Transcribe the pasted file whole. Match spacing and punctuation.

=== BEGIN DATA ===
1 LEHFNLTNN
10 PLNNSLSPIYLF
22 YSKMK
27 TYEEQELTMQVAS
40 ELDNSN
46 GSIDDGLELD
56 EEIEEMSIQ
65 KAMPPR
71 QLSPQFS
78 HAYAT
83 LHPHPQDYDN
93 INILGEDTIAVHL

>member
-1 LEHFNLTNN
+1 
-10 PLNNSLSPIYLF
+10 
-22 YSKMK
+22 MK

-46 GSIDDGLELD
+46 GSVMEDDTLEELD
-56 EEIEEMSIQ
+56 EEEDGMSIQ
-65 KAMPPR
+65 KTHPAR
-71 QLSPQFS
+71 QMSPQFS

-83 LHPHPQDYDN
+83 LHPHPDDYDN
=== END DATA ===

1 LEHFNLTNN
10 PLNNSLSPIYLF
22 YSKMK
27 TYEEQELTMQVAS
40 ELDNSN
46 GSIDDGLELD
56 EEIEEMSIQ
65 KAMPPR
71 QLSPQFS
78 HAYAT
83 LHPHPQDYDN
93 INILGEDTIAVHL

>member
-1 LEHFNLTNN
+1 
-10 PLNNSLSPIYLF
+10 
-22 YSKMK
+22 MK

-46 GSIDDGLELD
+46 GSVMEDDTLEELD
-56 EEIEEMSIQ
+56 EEEDGMSIQ
-65 KAMPPR
+65 KTHPAR
-71 QLSPQFS
+71 QMSPQFS

-83 LHPHPQDYDN
+83 LHPHPDDYDN